Wednesday, August 31, 2011

The Most Valuable Coin in the World

The 1933 Double Eagle coin, which has a face value of $20, is actually valued at $7.6 million. The vintage gold coin was one of the last minted by the U.S. government, escaping the fate of other gold coins that were melted down into bullion in 1937.

The coin that sits in the lobby of the U.S. Federal Reserve is not the only remaining Double Eagle coin. Specialists think that they have a ballpark of how many to look for, but with attempts to locate the coins spanning 70 years, 13 Presidential administrations, and 12 different directors, the chances of finding these coins is quite an extravagant investigation. Not to mention, the scenarios tied to finding the coins sound like a movie—spanning three continents, informants, royalty and even a sting setup in NYC’s famed Waldorf.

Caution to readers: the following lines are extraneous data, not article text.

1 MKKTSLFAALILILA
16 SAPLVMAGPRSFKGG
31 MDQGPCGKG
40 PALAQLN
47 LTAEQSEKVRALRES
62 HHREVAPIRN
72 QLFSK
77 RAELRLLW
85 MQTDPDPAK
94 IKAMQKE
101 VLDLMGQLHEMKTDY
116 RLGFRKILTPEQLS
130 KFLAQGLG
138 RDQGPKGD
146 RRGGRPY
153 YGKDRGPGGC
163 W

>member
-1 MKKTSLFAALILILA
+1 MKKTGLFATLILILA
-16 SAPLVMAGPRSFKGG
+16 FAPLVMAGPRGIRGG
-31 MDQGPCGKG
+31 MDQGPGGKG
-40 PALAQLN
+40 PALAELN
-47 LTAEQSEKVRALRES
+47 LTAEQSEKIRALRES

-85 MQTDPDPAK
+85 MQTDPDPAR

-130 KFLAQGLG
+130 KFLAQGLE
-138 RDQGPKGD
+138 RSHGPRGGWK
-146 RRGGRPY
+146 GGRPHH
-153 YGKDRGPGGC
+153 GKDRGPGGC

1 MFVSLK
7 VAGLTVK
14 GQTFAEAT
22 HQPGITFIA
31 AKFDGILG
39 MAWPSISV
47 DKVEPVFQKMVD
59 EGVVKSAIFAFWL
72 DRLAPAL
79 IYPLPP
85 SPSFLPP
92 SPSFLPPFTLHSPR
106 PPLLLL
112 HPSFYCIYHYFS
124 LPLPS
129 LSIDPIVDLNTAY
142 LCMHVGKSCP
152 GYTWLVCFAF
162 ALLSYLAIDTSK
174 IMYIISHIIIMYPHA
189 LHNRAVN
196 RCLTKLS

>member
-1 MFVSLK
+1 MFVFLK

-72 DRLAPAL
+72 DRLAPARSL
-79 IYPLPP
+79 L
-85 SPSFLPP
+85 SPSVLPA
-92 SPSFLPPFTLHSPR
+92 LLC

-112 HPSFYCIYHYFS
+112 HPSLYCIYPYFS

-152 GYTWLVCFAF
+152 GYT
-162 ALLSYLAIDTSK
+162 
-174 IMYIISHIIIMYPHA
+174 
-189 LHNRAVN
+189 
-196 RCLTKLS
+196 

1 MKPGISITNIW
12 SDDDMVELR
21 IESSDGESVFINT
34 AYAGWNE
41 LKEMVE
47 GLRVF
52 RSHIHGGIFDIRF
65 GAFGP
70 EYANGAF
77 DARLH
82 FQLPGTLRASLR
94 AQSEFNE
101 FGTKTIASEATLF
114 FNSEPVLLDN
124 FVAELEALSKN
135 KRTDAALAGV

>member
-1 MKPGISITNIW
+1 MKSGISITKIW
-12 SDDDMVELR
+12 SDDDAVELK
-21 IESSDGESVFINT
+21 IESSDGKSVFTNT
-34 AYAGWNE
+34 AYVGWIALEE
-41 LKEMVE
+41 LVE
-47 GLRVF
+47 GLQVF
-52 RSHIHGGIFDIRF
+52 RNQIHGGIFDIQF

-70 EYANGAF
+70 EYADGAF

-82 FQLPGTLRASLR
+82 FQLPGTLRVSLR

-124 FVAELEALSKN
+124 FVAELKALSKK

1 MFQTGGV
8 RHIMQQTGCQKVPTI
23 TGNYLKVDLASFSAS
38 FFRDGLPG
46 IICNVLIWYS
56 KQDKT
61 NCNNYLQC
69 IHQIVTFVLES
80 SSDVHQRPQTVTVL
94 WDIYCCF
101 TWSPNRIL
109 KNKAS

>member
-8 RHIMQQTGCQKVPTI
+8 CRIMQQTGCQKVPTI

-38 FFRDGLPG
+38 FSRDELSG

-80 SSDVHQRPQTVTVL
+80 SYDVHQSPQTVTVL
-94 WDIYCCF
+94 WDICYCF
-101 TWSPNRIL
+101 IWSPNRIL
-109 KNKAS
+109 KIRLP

One has to wonder…why is the government so motivated to recover these coins? Yes, they are made of gold, but as the investigation nears almost 100 years of searching, the persistence behind the search is a mystery in itself. The coins were minted at a point when the gold supply was nearly down to nothing, and President Franklin D. Roosevelt ordered that all Americans must trade gold coins for paper currency, in an attempt to rebuild the Federal Reserve supply.

To read more about the mystery of the Double Eagle, check out a recent article on MSNBC.

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